After the borders are opened, an unbelievable tourist activity is observed. Turkish Cypriots said that, at first days, they couldn't even wander on the streets or go to shopping because of the Greek Cypriots visiting north. Now the traffic slowed down but still there's great tourist activity.
The Greeks come in great numbers. The visit their old neighborhood, their old churches with high nostalgia. Of course, they enjoy spending lots of money in casinos, restaurants and shops. The Turks also go to the Greek side, but for different purposes; working for example. There's little job opportunities in Northern Cyprus and some people prefer jobs in South.
What about the young generation? It's a bit complicated issue. The young Greeks do not visit north. They don't have any nostalgic reasons and they don't have good feelings about Turks. It's quite reasonable after years of school and mass media propaganda. I know its effects at first hand encounter (on myself).
But after 2004, some inter-cultural activities started. The new generations started to know each other and discovered that they are not so bad people. But these actions are still so feeble that it will take long years to give any result - if it will at first place.
There's an immense construction activity all around the island. Especially in Kyrenia. Generally, people from England prefer to own real estate. Although it's a controversial issue, Englishmen continue to buy and build real estate.
If you plan to visit Cyprus beware ...
As I mentioned, I've never been in South Cyprus, so these advices are only bound with North Cyprus. But as far as I know, the same things apply to the south.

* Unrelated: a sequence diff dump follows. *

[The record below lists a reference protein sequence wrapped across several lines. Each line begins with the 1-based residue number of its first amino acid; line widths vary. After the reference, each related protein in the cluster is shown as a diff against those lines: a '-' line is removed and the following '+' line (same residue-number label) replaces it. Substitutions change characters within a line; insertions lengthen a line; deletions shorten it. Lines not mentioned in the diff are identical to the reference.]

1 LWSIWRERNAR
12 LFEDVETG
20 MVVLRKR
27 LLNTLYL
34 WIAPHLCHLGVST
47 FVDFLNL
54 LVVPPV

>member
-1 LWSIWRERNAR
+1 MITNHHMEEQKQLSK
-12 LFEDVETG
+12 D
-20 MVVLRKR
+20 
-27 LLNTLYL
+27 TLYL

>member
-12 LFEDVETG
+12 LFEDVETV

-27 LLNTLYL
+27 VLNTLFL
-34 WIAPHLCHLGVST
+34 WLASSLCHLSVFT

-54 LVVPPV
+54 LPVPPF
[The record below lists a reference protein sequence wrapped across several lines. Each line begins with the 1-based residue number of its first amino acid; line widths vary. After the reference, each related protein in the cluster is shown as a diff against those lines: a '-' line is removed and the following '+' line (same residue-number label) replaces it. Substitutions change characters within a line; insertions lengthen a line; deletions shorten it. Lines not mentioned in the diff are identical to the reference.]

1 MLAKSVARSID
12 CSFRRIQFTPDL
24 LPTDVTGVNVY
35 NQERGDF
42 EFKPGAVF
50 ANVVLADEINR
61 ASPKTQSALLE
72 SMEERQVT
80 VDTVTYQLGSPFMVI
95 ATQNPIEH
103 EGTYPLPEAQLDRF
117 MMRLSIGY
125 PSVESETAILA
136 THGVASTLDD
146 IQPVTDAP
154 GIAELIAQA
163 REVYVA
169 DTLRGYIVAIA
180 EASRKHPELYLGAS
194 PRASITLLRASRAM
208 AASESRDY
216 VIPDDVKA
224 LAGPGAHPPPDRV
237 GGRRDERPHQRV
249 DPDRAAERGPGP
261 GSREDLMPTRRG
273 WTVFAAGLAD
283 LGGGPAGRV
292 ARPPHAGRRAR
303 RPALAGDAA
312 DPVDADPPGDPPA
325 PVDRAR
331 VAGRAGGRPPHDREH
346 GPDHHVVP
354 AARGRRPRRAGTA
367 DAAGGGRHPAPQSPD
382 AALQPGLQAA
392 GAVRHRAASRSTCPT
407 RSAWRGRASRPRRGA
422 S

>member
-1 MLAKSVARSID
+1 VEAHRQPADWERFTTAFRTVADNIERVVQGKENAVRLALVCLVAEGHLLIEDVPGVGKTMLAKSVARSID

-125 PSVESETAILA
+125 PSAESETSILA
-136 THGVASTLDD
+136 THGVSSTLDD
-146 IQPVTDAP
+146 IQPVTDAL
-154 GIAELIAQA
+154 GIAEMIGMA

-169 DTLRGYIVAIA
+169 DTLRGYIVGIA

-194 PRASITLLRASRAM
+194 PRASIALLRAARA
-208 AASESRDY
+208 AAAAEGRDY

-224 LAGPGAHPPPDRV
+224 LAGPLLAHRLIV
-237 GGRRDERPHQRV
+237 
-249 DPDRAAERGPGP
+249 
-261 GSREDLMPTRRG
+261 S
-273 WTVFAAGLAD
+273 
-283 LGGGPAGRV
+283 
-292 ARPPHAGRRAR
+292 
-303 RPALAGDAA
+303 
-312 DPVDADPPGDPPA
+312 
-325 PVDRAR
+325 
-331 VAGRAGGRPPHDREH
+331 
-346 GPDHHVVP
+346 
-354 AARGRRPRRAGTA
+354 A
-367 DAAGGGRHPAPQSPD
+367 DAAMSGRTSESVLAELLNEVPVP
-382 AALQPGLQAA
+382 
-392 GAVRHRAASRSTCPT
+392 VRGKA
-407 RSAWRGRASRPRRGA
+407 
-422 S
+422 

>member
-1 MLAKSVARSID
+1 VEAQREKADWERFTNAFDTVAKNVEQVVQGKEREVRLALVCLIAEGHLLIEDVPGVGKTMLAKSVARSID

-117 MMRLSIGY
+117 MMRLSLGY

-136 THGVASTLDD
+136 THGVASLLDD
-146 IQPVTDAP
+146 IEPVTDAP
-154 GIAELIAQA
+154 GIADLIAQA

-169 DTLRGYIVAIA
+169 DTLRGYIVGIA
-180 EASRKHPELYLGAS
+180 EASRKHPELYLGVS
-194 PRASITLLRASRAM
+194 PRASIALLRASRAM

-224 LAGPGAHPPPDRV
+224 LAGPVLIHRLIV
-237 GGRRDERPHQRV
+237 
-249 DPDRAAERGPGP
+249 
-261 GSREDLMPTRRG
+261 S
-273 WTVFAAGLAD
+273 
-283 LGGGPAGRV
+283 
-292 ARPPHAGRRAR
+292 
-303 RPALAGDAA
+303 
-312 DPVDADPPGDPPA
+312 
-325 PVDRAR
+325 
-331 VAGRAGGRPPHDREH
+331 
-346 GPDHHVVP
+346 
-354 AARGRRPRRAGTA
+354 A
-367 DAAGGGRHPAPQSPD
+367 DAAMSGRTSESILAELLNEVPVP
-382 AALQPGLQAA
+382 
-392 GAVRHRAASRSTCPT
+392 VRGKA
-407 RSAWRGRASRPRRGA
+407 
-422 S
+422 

First of all, there's nearly no means of mass transportation inside the island. No trains at all, very few buses (only among major towns) and no domestic sea transportation.
Foreigners cannot pass to North Cyprus from South. The gates are open for Greek and Turkish Cypriots. So the only way to visit North Cyprus is going there from Turkey.
The only logical thing is to rent a car (because taxi fares are very high). There's another major problem there, unless you're not British. The traffic runs from left. This was a disaster for me when we rented the car and traveled to Rizokarpaso.
Another important detail is the electric plug. They use English type 3-pin mains plugs. If you have a notebook or a device to be charged with you, you should carry the appropriate plug.
I was very hopeful before the 2004 referendum. I had never been on the island but I wanted the solution as much as a Cypriot.
I was born in 1971 and I've lived all my life with Cyprus problem. It was an unbelievable event for me, and it was easy to dream more. A peaceful country that has no enemies and no hostility. But it didn't happen. Dream was over.
Greek side has their own view of course. For all these years, either Turkish, or Greek side made many mistakes. I can accept that Turkish side made even more mistakes. But the last mistake, done by the Greek side is the greatest of all. In my opinion, they should have accepted the Annan's Plan.
I call this "a mistake" not as it's harmful to Turkish Cypriots. But it triggered the process of permanent separation. This process may be broken, but the time passes and every minute counts in this process.
The Greeks have their own plans to reunite the island. These plans are based on "pressure upon Turkey via EU (European Union) membership process".
I think, Greeks overrate the desire and the probability of EU membership of Turkey. "What will happen, if an ultra-nationalist government takes power in Turkey and suspends all EU process?" is a good question to contemplate.
I sometimes think that maybe the political power of Greek Cyprus does not want reunification anymore. In many ways, they were not different from Denktas, maybe they had better P.R. only.
Anyway, we left Cyprus feeling pity and sympathy to the people in Cyprus (both Greek and Turkish), because I don't think they will find peace in near future.